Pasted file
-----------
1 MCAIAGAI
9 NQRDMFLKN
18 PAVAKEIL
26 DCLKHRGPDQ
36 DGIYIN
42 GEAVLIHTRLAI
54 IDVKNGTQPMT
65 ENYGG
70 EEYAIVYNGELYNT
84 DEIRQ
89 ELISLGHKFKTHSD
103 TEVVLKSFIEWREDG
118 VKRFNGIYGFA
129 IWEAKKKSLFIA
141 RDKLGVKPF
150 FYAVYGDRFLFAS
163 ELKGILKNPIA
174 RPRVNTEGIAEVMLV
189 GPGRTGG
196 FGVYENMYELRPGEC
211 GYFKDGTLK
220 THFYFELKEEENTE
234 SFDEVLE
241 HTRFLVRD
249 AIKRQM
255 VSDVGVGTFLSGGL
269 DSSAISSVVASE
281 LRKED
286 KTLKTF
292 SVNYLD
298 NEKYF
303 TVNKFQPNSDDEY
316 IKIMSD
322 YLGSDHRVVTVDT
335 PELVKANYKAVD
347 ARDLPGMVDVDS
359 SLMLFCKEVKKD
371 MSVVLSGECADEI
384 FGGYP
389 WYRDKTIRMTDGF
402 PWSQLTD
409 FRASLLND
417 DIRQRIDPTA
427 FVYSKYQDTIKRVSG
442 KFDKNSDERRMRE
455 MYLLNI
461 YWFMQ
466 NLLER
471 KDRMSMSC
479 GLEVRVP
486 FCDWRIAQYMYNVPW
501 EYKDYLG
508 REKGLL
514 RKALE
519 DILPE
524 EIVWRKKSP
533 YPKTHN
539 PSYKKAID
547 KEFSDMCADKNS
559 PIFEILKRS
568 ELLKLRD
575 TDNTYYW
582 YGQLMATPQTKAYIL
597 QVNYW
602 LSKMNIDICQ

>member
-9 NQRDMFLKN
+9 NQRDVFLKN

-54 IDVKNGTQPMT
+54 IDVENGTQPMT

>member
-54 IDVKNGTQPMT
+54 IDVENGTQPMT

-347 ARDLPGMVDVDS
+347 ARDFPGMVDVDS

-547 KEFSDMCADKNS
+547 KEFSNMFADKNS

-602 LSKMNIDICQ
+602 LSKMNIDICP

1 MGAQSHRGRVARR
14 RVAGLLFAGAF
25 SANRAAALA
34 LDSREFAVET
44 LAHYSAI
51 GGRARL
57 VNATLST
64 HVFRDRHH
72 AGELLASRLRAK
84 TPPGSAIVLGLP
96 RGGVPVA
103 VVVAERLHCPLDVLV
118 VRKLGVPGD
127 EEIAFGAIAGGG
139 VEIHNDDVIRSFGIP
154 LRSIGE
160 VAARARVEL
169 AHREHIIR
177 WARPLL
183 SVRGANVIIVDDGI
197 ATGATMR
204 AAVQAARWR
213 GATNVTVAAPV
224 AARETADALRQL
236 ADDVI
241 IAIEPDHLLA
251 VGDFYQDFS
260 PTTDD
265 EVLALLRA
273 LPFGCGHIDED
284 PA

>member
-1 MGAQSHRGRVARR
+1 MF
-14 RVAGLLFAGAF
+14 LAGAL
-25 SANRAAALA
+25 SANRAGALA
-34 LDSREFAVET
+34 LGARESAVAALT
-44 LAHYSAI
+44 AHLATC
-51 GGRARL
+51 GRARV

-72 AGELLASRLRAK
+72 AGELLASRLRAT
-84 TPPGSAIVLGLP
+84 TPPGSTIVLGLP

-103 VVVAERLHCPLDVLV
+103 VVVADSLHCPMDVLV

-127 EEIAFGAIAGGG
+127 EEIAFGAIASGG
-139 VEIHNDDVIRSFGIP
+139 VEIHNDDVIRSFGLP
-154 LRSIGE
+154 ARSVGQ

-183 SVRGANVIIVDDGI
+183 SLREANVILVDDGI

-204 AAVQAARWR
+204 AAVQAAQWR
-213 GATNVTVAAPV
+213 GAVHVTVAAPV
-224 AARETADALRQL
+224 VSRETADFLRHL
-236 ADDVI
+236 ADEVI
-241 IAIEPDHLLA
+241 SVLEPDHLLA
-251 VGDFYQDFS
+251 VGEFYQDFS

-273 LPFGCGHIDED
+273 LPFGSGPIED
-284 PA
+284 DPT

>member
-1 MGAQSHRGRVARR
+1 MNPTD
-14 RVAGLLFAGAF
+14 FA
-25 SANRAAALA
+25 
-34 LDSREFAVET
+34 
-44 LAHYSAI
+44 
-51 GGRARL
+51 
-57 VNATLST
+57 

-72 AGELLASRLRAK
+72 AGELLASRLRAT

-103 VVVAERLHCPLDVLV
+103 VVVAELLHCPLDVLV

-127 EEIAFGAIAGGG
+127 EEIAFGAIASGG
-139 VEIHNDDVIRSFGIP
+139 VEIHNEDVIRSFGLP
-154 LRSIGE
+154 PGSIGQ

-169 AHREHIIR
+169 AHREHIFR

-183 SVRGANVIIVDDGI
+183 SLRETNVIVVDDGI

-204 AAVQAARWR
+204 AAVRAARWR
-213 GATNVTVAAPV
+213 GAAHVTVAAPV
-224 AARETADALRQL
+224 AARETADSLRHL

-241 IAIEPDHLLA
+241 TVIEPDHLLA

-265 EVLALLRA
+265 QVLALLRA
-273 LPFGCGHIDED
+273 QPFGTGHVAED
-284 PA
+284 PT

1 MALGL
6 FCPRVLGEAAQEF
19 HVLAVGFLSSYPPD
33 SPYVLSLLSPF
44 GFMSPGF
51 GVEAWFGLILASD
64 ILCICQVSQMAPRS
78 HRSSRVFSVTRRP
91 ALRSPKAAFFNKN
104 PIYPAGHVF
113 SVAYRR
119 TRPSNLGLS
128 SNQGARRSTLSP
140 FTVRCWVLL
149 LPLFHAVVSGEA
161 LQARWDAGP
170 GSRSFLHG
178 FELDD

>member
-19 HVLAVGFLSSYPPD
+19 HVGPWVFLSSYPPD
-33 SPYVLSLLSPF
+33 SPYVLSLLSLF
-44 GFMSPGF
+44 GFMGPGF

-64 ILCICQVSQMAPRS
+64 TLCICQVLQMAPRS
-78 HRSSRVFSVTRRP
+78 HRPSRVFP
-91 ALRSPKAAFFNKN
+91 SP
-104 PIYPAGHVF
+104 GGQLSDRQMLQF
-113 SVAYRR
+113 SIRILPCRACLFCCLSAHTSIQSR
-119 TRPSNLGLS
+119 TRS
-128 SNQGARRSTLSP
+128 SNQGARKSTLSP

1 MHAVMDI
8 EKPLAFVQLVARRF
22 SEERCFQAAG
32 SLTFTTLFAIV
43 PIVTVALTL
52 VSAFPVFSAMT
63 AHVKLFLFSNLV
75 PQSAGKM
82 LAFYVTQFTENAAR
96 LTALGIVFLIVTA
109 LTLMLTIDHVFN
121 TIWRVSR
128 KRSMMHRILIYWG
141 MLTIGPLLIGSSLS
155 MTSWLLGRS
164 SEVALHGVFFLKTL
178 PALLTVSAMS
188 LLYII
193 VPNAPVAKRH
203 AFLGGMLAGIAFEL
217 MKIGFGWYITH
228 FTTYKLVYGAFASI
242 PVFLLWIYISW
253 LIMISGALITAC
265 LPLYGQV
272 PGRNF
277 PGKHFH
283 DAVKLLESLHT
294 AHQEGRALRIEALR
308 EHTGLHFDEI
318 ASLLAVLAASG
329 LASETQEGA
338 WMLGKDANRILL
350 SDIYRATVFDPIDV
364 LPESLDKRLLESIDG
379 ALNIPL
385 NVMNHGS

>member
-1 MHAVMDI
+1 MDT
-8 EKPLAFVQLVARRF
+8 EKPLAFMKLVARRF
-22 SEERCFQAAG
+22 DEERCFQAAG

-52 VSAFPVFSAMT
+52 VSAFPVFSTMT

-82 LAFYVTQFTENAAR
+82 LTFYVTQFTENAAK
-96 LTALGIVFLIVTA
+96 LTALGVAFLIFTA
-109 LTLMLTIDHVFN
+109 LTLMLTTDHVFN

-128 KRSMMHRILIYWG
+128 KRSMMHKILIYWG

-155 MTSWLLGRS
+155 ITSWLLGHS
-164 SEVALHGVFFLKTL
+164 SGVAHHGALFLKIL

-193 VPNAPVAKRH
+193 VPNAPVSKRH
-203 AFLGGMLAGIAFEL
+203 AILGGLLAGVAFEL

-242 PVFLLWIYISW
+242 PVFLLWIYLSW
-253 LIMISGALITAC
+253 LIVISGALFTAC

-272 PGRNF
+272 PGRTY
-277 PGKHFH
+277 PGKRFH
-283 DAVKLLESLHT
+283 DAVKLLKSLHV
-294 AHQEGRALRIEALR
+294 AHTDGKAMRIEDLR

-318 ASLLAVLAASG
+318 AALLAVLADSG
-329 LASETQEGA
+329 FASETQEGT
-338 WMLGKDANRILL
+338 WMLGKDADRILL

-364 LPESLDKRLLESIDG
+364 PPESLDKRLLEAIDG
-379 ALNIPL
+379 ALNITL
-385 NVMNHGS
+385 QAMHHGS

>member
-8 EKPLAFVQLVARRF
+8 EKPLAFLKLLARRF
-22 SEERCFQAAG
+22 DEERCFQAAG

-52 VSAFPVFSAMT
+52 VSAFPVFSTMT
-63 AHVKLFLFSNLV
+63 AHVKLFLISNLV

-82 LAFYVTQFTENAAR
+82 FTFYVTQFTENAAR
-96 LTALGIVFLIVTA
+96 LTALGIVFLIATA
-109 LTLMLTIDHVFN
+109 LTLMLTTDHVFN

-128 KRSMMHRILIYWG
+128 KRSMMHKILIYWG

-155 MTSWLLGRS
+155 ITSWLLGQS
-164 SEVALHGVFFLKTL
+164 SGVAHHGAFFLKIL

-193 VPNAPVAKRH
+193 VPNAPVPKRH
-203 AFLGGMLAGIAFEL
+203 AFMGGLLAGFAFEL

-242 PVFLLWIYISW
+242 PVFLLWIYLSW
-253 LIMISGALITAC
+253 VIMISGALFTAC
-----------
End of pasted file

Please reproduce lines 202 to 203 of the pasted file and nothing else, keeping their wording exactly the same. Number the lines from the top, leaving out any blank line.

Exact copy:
51 GVEAWFGLILASD
64 ILCICQVSQMAPRS